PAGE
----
## 1. The Binary Representation of Positive and Negative Numbers

**1.1 The binary representation of the positive number 5 :**

Assuming we have an `int`

type number with a value of 5, we know that its representation in a computer would typically be a 32-bit binary value.

In this case, the binary representation of the number 5 would be:

`00000000 00000000 00000000 00000101`

Please note that this representation assumes a little-endian byte order, where the least significant bit is stored first.

**1.2 The binary representation of the negative number -5:**

The binary representation of the negative number -5, in a typical 32-bit signed integer representation, would be:

`11111111 11111111 11111111 11111011`

This representation follows the two’s complement method, where the most significant bit (leftmost bit) is set to 1 to indicate a negative value. The remaining bits represent the magnitude of the number in binary form. When converted to hexadecimal, it becomes “`0xFFFFFFFB`

“.

**Why ?**

Negative numbers in computers are typically represented using two’s complement notation.

In two’s complement representation, to express a negative number like -5, you follow these steps:

- Start with the binary representation of the corresponding positive number (5 in this case), which is “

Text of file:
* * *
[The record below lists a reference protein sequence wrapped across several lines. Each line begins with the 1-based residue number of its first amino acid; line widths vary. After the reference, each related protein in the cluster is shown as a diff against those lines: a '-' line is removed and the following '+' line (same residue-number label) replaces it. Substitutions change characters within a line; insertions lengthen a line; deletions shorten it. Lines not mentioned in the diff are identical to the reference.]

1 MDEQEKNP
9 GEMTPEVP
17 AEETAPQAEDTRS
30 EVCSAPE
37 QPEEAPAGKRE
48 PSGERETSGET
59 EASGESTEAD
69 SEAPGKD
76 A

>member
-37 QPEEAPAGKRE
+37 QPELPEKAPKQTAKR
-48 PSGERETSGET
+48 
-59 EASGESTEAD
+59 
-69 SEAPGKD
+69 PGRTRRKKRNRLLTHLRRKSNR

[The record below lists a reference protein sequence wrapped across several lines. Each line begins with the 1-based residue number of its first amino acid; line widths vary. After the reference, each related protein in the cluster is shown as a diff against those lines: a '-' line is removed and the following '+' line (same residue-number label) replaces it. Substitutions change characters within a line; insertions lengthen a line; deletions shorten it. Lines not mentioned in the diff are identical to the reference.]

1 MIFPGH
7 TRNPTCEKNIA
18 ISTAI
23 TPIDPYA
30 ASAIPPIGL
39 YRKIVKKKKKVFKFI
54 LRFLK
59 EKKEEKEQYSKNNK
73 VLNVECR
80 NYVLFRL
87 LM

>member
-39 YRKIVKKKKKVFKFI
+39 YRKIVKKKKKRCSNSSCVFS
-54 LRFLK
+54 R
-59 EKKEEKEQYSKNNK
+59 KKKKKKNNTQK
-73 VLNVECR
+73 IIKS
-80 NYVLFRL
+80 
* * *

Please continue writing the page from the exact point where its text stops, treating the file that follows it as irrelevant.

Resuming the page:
`00000000 00000000 00000000 00000101`

“. - Invert all the bits (change 0s to 1s and 1s to 0s): “
`11111111 11111111 11111111 11111010`

“. - Add 1 to the result obtained in step 2: “
`11111111 11111111 11111111 11111011`

“.

So, the correct binary representation of -5 in a 32-bit signed integer format using two’s complement is “`11111111 11111111 11111111 11111011`

“.

## 2. Tips

- Positive numbers have the same representation in both the one’s complement and two’s complement systems.
- In the one’s complement representation, the negative number’s one’s complement is obtained by flipping all the bits (excluding the sign bit) of its corresponding positive number.
- In the two’s complement representation, the negative number’s two’s complement is obtained by taking the one’s complement of its corresponding positive number and then adding 1 to the least significant bit.